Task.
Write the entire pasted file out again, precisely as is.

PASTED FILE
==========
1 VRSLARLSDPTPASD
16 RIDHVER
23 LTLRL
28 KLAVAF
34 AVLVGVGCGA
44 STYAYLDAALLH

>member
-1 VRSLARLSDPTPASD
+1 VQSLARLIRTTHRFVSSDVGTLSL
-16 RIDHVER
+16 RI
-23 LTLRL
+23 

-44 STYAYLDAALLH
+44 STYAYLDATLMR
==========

1 VRSLARLSDPTPASD
16 RIDHVER
23 LTLRL
28 KLAVAF
34 AVLVGVGCGA
44 STYAYLDAALLH

>member
-1 VRSLARLSDPTPASD
+1 VQSLARLIRTTHRFVSSDVGTLSL
-16 RIDHVER
+16 RI
-23 LTLRL
+23 

-44 STYAYLDAALLH
+44 STYAYLDATLMR